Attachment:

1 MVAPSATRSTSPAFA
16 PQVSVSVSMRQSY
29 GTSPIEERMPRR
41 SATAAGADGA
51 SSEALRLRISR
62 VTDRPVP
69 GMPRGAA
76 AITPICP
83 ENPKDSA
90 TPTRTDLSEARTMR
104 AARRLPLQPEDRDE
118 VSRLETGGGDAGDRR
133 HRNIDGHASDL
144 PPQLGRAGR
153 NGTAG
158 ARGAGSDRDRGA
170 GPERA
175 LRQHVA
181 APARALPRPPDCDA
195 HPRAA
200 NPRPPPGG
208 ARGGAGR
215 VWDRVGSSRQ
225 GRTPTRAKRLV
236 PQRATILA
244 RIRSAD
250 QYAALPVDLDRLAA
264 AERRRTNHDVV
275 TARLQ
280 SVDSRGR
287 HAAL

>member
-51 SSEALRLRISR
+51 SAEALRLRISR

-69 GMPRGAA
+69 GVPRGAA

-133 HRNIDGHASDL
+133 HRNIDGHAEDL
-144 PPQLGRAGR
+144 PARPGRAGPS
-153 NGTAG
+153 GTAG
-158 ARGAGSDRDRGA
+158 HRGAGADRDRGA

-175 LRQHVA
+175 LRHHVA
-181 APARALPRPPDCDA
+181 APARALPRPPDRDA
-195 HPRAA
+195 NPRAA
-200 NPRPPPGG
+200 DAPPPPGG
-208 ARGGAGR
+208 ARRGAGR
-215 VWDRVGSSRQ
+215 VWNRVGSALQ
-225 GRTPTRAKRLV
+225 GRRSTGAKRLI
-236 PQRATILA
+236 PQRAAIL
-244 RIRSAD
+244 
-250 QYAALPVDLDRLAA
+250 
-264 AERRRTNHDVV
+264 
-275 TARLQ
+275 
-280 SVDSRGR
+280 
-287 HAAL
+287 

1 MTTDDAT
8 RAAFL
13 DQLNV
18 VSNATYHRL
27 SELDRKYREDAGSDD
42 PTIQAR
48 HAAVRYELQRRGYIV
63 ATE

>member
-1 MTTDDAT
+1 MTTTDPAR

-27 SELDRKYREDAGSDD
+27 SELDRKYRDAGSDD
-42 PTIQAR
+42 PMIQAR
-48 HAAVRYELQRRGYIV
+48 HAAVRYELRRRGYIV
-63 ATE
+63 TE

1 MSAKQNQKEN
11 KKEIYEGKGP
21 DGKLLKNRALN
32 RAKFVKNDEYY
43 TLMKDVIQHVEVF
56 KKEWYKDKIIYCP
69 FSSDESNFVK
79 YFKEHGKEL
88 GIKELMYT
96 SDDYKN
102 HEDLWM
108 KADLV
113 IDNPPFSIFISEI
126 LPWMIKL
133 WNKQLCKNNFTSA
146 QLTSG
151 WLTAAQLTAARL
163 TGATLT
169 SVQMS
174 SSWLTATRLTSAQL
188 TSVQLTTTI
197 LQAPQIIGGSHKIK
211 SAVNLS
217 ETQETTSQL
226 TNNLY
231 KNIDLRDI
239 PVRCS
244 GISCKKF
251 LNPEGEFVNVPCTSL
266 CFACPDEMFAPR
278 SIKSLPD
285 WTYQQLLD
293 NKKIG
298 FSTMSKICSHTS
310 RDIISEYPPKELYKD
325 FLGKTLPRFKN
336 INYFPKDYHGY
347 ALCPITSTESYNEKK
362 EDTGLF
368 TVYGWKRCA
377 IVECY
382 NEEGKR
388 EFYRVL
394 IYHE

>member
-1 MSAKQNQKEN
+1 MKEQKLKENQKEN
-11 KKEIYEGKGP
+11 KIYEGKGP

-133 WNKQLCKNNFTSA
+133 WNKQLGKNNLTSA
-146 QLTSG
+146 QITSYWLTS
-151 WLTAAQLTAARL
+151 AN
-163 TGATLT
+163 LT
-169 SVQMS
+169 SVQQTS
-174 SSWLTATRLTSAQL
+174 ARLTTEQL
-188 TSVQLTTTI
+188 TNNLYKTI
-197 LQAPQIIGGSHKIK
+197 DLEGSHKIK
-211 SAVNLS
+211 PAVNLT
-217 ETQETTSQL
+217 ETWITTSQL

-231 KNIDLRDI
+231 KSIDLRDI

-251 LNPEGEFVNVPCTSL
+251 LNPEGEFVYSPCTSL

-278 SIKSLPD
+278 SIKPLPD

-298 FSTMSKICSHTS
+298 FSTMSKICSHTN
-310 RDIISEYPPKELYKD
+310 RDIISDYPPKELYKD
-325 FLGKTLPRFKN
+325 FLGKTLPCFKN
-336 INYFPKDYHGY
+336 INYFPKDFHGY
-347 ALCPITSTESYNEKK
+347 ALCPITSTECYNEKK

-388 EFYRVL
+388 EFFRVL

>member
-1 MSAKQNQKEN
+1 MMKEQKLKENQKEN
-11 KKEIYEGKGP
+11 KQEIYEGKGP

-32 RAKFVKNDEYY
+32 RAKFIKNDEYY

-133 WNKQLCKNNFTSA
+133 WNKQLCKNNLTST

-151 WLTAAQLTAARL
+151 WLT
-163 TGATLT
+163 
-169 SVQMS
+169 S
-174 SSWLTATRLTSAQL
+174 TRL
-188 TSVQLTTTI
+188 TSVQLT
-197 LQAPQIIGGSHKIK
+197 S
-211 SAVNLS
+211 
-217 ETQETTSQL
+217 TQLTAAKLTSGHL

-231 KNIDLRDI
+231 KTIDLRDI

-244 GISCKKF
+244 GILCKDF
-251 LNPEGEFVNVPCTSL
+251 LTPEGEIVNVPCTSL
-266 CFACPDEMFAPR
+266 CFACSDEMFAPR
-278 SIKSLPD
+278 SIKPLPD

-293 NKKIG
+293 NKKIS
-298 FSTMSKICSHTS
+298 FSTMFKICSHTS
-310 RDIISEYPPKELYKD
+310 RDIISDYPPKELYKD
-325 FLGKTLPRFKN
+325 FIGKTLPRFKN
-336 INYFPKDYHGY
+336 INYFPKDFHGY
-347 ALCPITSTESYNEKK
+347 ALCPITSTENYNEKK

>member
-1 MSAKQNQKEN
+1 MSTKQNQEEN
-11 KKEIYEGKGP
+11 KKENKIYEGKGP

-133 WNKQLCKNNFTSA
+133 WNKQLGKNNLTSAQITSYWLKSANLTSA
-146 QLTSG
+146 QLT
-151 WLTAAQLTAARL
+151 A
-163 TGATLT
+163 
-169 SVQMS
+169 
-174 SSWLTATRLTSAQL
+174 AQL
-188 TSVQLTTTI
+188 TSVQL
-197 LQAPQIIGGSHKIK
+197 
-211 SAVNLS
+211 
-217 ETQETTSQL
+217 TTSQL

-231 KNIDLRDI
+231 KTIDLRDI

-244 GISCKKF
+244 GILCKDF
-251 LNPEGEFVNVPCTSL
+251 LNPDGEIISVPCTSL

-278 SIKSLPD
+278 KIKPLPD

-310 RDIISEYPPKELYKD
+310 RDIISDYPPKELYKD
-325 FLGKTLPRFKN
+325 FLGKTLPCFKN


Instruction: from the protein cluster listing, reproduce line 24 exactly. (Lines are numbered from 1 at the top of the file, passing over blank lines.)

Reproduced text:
225 GRTPTRAKRLV